Saturday, 17 July 2010 14:12

Jobs explains iPhone 4 antenna issue: 'All smartphones do that'

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All smartphones suffer from reduced signal strength when held in particular ways, and the iPhone 4 is no exception, according to Apple CEO Steve Jobs. Few owners are reporting issues to Apple, and return rates are particularly low, he claimed. But Apple has decided to give all owners a free case as this may help ameliorate the issue.


Apple has faced a maelstrom of negative publicity over reception issues with the iPhone 4, but the company feels the noise is not borne out by the facts.

Only 0.55% of iPhone users have called AppleCare with an issue that relates to the antenna or reception. "This is not a large number," Jobs claimed.

Similarly, return rates are low. "People return phones for all sorts of reasons," Jobs said. AT&T reported 6% return rates in the early days of the iPhone 3GS ("the best selling smartphone in history" with "below the smartphone average" return rates). For the iPhone 4, the corresponding number is 1.7%.

"Pretty interesting," said Jobs.

"It turns out [this problem is] certainly not unique to the iPhone 4." A video demonstration showed the BlackBerry Bold 9700 "perhaps the most popular smartphone in business," dropping from five bars to one with a normal grip, an HTC Droid Eris going from four bars to zero, and a Samsung Omnia II dropping from four bars to one).

"Most smartphones behave exactly the same way," said Jobs. "This is life in the smartphone world. Phones aren't perfect."

But Apple does admit the iPhone 4 isn't working quite as well as the 3GS in one respect. Please read on.




He noted that iPhone 4 design shows exactly where to block the signal, and (as previously revealed) Apple's algorithm for mapping signal strength to bars was overstating weak signals. The latter point has been corrected in the iOS 4.0.1 update.

Apple has invested $US100 million on state of the art test facilities over the last five years, and the iPhone 4 has the best antenna shipped by Apple.

"It's very hard to escape the conclusion that there is a problem, but that problem is affecting a very small percentage of users," Jobs said. "This has been blown so out of proportion," he added.

He claimed to have received 5000 emails from users telling him their iPhone 4s work perfectly and they can't understand the fuss.

The latest call drop rates recorded by AT&T show that the iPhone 4 is dropping slightly more calls than the 3GS - the difference is less than one more dropped call per 100 calls made. "This is the hard data," Jobs stressed. "Even less than one is too much for us. We're trying to find out why."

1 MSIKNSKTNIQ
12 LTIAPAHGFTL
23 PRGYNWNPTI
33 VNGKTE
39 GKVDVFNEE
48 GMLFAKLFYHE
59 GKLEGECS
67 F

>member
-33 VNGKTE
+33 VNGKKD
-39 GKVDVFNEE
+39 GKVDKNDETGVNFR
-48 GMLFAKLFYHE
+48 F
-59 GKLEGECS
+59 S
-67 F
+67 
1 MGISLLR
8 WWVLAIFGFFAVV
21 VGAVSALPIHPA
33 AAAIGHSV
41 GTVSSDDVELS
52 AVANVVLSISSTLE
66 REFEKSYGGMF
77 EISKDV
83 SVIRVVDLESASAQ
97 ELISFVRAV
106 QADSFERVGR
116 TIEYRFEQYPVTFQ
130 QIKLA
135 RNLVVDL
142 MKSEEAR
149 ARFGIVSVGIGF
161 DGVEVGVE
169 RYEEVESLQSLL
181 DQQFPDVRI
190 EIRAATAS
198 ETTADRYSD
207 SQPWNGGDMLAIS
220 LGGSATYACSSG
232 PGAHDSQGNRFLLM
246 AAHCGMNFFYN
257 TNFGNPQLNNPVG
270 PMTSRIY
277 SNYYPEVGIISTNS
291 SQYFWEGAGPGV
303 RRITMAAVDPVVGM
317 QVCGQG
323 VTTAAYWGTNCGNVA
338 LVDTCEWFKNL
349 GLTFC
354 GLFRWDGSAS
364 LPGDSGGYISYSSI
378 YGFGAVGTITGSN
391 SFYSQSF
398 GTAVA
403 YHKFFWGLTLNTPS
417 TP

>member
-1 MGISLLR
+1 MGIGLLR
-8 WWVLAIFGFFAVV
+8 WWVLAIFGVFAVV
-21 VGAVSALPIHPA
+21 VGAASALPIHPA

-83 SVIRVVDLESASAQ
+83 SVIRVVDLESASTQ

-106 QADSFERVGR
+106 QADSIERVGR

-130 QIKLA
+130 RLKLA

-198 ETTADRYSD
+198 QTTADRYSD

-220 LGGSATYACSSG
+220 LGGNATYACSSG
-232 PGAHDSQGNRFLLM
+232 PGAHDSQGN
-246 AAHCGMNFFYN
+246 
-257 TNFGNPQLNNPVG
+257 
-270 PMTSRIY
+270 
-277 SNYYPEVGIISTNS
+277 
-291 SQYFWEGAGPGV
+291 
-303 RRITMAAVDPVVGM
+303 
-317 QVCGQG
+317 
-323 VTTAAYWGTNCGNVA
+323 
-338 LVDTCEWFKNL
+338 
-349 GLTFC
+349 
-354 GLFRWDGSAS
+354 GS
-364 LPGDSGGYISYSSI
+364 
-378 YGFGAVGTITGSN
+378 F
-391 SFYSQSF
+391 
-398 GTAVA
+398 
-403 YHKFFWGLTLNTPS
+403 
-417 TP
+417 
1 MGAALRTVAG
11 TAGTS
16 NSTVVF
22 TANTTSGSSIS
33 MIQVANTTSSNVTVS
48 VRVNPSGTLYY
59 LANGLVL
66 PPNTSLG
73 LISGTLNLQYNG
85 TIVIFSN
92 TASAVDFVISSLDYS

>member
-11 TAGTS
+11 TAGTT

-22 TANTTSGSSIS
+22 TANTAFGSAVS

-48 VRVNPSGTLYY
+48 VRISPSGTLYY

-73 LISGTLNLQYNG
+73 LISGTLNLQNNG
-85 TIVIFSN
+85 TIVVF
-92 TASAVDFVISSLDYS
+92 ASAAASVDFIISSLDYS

Jobs said "The iPhone 4 is perhaps the best product we've ever made at Apple" and 3 million have been sold in 3 weeks. "It already has the highest customer satisfaction rating of any iPhone ever and any smartphone ever," he said.

"We've been working our butts off" over the last three weeks to understand the problem, he said.

So what's Apple doing about it? See page 3.




Jobs' personal theory is that the slight increase in drop rates is related to the relatively small proportion of iPhone 4s used in cases. When the iPhone 3GS was launched, existing 3G cases could still be used and 80% of buyers at Apple Stores also purchased a case. But the iPhone 4 requires new cases, and only 20% of Apple Store buyers are adding a case (or bumper) to their purchase.

"But who knows? We're going to track it down," he said.

In the meantime, all owners will get a free case, or a refund if they already bought a Bumper. This offer will run at least until September 30, and "maybe we'll have a better idea," said Jobs.

The problem is that Apple can't make enough bumpers to go around, so the company will give owners a choice of cases from various sources. Applications for the free cases will open on Apple's web site late in the week of July 19.

Jobs also reminded customers that an undamaged iPhone 4 can be returned for a full refund within 30 days of purchase.

"We're going to take care of everyone. We want every user to be happy, and if we can't make them happy, we'll give them a full refund."

Please read on for more iPhone 4 news, especially if you're waiting for the phone to be released in your country.




In related news, Jobs said the problems with the iPhone 4 proximity sensor (which he claimed also affect a small proportion of users) will be addressed in the next software update, and the white iPhone 4 will ship at the end of July (initially in limited quantities).

Furthermore, the iPhone 4 will ship on July 30 in 17 more countries: Australia, Austria, Belgium, Canada, Denmark, Finland, Hong Hong, Ireland, Italy, Luxembourg, Netherlands, Norway, New Zealand, Singapore, Spain, Sweden, and Switzerland. The South Korea launch has been delayed pending government approval.

A video of Jobs' presentation is available on Apple's web site.



 

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Stephen Withers is one of Australia¹s most experienced IT journalists, having begun his career in the days of 8-bit 'microcomputers'. He covers the gamut from gadgets to enterprise systems. In previous lives he has been an academic, a systems programmer, an IT support manager, and an online services manager. Stephen holds an honours degree in Management Sciences and a PhD in Industrial and Business Studies.

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